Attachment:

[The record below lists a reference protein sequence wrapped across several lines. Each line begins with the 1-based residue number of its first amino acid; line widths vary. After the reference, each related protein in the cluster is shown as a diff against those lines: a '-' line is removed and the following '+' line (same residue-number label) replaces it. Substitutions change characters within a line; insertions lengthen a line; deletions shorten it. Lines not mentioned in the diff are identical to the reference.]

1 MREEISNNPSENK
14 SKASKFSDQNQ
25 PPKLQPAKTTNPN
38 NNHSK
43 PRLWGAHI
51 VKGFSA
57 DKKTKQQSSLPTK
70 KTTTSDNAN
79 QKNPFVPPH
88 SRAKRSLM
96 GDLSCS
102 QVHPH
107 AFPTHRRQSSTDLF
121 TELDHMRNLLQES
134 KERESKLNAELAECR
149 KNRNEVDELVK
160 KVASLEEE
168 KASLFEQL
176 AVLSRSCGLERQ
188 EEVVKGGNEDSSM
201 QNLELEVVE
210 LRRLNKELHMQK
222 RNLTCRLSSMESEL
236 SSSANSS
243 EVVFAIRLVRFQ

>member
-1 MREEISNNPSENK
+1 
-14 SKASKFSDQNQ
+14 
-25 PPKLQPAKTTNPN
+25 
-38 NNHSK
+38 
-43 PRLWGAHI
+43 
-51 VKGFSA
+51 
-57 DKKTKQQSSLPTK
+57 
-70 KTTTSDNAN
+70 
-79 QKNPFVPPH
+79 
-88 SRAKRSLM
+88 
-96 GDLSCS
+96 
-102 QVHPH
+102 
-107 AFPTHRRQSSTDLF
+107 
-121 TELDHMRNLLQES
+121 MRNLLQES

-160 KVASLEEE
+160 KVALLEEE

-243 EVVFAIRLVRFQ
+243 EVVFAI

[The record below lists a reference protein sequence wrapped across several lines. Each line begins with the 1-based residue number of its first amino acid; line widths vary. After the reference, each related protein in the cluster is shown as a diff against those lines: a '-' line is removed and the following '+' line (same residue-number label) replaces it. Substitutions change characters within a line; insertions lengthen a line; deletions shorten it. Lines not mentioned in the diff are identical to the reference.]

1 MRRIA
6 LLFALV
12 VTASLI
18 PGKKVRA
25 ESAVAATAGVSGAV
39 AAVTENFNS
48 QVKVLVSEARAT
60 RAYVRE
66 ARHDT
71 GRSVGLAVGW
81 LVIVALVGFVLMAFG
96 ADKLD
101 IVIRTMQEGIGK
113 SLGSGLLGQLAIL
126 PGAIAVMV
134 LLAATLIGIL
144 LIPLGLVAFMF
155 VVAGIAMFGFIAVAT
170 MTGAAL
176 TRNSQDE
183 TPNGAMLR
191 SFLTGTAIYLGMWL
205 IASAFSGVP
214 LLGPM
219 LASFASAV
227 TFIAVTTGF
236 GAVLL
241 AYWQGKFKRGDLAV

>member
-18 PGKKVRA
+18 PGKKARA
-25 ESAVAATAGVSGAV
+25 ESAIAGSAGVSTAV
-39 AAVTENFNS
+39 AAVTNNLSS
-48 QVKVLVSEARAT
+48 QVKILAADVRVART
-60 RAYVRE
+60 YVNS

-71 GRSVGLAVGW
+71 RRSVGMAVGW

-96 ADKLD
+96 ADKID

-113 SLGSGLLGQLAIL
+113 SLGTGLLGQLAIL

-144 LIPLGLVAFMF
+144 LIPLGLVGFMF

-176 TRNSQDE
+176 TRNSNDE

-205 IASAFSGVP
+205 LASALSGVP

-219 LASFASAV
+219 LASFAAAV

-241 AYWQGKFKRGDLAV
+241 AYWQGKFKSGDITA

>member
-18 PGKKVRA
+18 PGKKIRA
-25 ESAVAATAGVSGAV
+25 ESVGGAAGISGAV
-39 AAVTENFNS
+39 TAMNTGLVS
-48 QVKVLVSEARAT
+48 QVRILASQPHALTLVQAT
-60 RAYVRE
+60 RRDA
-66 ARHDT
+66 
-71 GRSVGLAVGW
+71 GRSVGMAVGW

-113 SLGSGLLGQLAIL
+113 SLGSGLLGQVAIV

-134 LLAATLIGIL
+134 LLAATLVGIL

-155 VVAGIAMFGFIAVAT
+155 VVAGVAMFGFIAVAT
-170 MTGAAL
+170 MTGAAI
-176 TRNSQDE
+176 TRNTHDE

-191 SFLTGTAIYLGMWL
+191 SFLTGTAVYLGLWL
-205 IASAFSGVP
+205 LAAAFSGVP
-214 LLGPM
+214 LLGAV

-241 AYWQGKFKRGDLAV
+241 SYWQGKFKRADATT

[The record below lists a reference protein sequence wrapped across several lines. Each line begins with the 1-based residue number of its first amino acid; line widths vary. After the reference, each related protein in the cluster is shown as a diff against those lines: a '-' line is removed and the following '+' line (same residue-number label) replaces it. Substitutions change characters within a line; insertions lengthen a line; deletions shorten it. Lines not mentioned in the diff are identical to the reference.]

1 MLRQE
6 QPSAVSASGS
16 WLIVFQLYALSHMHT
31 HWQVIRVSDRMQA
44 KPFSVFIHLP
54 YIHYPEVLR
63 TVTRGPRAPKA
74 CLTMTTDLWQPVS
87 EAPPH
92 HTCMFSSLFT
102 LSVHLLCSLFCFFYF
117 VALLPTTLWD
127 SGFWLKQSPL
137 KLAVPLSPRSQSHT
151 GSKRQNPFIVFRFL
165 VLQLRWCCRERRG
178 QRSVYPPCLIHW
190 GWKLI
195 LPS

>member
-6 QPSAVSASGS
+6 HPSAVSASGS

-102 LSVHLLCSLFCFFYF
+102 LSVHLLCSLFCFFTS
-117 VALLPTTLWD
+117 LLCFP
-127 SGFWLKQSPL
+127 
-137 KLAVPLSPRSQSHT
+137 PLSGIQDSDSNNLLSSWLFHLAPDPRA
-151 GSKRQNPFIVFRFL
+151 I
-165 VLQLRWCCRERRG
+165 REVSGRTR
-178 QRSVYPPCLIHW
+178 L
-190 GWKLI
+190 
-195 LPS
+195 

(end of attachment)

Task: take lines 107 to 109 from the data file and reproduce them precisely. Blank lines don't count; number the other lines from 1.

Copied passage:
+144 LIPLGLVGFMF

-176 TRNSQDE
+176 TRNSNDE